section 22.5
Carbohydrate Homeostasis
low level, increases to a maximum by about the fourth, and
then decreases to a point below the initial level. Protein is
not mobilized rapidly and even at maximum utilization
accounts for only ~25% of fuel expenditure.
Protein degradation is limited mainly to the mainte-
nance of blood glucose. Starting postprandially, oxida-
tion of lipid accounts for the bulk of fuel utilization for
metabolic homeostasis. As fasting progresses, the total
energy utilized slowly decreases, reflecting the decreasing
energy expenditure, but lipid continues to be the major en-
ergy source. Few people in developed countries undergo
direct prolonged starvation, but disorders such as alco-
holism and anorexia nervosa reflect a similar pattern of
fuel utilization. The starvation pattern is very helpful for
understanding metabolic control and will be used through-
out this chapter. The metabolic controls that function in a
long-term fast are similar to those that occur in the normal
day-to-day pattern of fasting and feeding.
Appetite, Hunger, and Control of Food Intake
The perception that the extent of food intake by humans
is poorly controlled is false because most people, once
they have matured physiologically, maintain a stable body
weight. There appears to be a set point for weight (as there
is for body temperature) in each individual. During fasting,
body weight decreases. Upon refeeding, an initially greater
intake of food returns the body to the original weight. Con-
versely, if a mammal is force-fed body weight increases,
but when force-feeding is stopped, the animal voluntarily
decreases food intake until the body has returned to the
original weight. Even in most cases of obesity, a set body
weight is manifest, albeit at a higher than normal level.
A 70-kg adult typically consumes 5-10 tons of food be-
tween the ages of 20 and 40. Since body weight will most
frequently be maintained at its set point or close to it, food
intake is finely controlled to within ±1% over time. A
% increase in food intake over this
2 0
-year period would
result in a 100-pound gain in weight. Both short-term reg-
ulation of starting and stopping of eating and long-term
regulation of total food intake occur. Both composition
and content are regulated. Different foods have different
energy contents. Thus, the amount of food eaten decreases
if it has a higher energy content per unit of weight; the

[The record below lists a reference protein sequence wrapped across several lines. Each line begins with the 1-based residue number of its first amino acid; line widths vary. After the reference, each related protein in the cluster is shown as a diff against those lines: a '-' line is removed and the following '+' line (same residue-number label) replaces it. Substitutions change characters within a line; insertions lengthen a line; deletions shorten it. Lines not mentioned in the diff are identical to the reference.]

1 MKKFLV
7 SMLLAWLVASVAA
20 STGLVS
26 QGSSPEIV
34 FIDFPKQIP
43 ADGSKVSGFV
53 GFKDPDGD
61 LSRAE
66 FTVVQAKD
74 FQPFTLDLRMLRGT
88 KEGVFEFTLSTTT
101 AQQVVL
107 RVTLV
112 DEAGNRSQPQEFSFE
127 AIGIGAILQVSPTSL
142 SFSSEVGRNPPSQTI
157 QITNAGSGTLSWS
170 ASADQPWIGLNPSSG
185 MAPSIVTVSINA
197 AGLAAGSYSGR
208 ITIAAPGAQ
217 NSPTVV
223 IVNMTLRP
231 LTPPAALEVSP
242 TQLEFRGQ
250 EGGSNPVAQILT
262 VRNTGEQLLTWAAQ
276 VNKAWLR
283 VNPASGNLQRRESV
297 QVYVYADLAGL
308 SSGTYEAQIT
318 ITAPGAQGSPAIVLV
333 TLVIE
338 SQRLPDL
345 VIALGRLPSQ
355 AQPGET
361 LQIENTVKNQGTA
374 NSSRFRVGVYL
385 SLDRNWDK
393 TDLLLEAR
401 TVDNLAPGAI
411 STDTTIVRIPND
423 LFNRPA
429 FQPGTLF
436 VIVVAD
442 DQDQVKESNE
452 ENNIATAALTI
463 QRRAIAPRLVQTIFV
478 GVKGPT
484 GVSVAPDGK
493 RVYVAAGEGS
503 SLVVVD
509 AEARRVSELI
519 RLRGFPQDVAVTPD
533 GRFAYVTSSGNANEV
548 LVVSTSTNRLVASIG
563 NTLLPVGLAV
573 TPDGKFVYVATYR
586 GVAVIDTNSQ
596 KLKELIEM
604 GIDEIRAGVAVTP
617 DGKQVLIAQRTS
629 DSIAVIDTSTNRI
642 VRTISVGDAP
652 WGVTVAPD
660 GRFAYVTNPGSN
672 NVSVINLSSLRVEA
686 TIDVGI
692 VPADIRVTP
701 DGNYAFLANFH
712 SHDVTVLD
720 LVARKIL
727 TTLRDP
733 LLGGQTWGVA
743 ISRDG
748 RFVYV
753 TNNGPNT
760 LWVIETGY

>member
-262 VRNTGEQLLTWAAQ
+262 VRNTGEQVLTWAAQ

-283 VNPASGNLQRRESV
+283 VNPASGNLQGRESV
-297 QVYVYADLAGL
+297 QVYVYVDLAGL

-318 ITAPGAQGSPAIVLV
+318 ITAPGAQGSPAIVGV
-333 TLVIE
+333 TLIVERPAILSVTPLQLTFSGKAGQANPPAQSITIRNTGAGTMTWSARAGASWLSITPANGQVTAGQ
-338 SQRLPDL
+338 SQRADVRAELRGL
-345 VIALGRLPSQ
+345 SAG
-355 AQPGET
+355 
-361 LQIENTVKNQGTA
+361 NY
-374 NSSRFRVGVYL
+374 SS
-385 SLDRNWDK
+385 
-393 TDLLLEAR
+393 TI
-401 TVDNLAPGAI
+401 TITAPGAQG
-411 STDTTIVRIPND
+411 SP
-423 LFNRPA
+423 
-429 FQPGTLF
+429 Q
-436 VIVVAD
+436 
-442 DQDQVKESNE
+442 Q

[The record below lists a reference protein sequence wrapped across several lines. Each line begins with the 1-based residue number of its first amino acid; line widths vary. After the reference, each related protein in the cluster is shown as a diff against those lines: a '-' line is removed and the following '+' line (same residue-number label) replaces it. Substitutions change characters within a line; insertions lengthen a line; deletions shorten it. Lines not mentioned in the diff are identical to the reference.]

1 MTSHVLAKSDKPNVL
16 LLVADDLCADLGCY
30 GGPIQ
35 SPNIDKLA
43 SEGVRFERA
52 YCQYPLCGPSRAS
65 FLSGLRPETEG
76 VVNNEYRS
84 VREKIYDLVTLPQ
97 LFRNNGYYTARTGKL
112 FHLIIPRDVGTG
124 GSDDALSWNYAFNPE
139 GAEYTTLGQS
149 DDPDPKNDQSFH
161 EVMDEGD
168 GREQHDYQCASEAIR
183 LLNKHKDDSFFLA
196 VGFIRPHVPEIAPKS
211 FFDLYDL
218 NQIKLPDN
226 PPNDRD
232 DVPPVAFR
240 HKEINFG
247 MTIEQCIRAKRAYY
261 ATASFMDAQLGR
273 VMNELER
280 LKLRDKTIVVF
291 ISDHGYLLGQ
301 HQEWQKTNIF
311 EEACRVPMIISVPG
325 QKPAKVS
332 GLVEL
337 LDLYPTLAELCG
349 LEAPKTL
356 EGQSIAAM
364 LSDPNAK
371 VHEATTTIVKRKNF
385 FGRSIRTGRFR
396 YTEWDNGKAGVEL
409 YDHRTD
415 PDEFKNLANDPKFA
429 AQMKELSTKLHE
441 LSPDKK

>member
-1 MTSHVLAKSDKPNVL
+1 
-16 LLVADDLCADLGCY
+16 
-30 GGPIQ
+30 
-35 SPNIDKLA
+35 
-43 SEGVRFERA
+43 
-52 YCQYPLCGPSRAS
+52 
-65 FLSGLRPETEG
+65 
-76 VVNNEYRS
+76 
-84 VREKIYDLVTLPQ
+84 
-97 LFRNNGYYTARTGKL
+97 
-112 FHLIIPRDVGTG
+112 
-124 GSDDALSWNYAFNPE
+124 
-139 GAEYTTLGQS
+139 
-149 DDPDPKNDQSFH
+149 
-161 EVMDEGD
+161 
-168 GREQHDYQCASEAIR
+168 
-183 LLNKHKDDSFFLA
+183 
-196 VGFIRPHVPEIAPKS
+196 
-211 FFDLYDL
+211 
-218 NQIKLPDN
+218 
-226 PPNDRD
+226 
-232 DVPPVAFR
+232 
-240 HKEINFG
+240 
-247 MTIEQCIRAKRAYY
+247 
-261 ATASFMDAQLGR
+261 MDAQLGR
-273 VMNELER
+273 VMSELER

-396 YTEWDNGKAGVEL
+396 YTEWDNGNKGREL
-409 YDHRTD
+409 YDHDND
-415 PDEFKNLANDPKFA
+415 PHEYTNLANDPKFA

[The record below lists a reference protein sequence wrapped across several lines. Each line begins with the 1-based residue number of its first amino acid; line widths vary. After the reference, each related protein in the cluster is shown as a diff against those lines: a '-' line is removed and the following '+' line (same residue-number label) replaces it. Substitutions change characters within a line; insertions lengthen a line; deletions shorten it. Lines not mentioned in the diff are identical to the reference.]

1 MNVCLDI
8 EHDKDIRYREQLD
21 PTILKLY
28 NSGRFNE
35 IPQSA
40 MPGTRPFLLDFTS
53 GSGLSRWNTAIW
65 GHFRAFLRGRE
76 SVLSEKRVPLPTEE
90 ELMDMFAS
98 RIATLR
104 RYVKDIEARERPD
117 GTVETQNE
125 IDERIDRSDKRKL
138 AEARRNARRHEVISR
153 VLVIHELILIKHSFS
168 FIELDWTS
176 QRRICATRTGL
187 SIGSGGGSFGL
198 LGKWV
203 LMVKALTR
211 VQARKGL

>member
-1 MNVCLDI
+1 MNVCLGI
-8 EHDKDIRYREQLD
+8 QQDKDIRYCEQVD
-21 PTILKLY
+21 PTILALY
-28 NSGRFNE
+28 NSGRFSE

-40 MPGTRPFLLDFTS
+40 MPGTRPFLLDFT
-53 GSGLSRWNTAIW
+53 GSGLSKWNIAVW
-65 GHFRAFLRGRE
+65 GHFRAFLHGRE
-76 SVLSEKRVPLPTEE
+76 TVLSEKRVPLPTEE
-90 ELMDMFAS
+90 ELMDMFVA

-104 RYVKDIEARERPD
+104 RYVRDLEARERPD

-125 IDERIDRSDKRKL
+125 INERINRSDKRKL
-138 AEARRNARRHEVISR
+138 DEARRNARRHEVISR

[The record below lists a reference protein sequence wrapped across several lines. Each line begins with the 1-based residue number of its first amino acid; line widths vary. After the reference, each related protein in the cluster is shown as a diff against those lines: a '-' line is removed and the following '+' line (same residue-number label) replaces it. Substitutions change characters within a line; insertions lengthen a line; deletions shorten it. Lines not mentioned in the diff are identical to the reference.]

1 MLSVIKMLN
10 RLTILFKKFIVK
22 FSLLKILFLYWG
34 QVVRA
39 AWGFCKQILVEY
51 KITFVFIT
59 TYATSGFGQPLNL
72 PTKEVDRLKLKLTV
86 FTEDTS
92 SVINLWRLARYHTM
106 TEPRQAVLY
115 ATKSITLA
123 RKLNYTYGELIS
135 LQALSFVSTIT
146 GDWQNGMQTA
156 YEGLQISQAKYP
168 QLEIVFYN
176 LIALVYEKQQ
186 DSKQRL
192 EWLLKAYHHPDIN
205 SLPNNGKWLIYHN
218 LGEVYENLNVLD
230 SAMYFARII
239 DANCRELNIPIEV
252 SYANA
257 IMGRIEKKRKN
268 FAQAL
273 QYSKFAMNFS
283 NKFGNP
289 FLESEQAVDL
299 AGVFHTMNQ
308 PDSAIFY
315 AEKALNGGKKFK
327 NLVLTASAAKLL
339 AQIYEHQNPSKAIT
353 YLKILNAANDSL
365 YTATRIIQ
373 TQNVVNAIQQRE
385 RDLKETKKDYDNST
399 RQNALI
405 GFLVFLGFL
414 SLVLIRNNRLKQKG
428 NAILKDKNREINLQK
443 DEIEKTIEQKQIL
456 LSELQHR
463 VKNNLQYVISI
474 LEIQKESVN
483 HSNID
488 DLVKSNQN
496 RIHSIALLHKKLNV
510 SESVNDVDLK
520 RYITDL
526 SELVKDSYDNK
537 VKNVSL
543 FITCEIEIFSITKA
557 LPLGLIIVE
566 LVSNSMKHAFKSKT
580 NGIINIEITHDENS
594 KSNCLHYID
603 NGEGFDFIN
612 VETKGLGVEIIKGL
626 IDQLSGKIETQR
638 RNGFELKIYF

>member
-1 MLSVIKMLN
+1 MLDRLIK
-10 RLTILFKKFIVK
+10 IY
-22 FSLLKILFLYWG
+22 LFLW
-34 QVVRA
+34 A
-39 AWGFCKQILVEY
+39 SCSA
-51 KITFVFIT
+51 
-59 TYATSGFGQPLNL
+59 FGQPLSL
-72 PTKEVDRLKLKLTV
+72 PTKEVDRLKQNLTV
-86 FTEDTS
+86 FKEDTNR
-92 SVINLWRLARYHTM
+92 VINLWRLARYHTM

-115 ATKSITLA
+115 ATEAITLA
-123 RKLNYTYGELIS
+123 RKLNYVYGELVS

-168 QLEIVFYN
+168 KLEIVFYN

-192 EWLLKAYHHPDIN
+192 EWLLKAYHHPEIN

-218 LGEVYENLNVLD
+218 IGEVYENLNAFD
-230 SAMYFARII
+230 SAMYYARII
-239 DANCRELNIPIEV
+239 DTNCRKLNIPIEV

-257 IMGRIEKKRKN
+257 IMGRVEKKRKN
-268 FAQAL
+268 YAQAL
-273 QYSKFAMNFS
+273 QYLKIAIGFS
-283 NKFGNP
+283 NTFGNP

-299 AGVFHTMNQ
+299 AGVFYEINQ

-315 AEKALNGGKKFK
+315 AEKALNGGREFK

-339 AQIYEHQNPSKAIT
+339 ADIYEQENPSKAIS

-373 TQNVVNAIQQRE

result is a constant energy intake.
After ingestion, food may either be stored or utilized,
with release of energy. Metabolic homeostasis requires a
balance between energy input and energy output. Energy
output occurs as heat produced, work produced, or main-
tenance of cellular integrity. These factors are balanced
by the signals for hunger, appetite, and satiety. Eating
starts and stops voluntarily in a manner that is not related
simply to body weight (short-term regulation) but also to
the need for energy and specific constituents (long-term
Regulators of food intake, fuel stores, and energy bal-
ance are many and involve a complex set of physiological
signals. Some of the regulators are blood glucose level,
which is maintained by insulin and other counterregulatory
hormones, the mass of adipose tissue and the adipocyte-
derived hormone leptin, cerebral cortex and hypothalamic
neurons, hypothalamic-pituitary-adrenal axis, distention
of the gastrointestinal tract, and release of gastrointestinal
and gonadal hormones. The prevalence of overweight and
obesity are global health problems. The risk of death from
all causes is increased in both conditions and is discussed
22.5 Carbohydrate Homeostasis
Most tissues can use fatty acids as their primary, if not
sole, source of metabolic energy. Brain and other nervous
tissues, except in long-term fasting use glucose as the sole
energy source; even in long-term fasting they require sig-
nificant amounts of glucose. Red blood cells can obtain
energy only by anaerobic glycolysis. Skeletal muscle at
rest uses predominantly fatty acids, but in heavy exercise
it also draws on muscle glycogen and blood glucose. Be-
cause brain and red blood cells depend on glucose for
energy, glucose must always be available.
Glucose occurs in plasma and interstitial fluid at a con-
centration of approximately 80 mg/dL; this value corre-
sponds to about
2 0
g in the extracellular compartment
of a typical person. Approximately 180 g of glucose is
oxidized per day. The body must therefore replenish the
total blood glucose concentration about nine times a day;
nevertheless, the concentration in blood remains remark-
ably constant. The glucose level following an overnight
fast is approximately 80 mg/dL. Following a meal, such
as breakfast, the level rapidly rises by 30-50 mg/dL, but
hours it returns to the previous level where it re-
mains until the next meal when the pattern is repeated.
The remarkable stability of the blood glucose level is an
indication of the balance between supply and utilization.
Maintenance of this balance is discussed below.
Carbohydrate as a Food
Carbohydrate is essential for the survival of some tissues
and as a structural constituent of nucleic acids, glyco-
proteins, proteoglycans, and glycolipids. The normal adult
can synthesize all the needed carbohydrate from noncarbo-
hydrate sources, namely, amino acids and glycerol. Thus,
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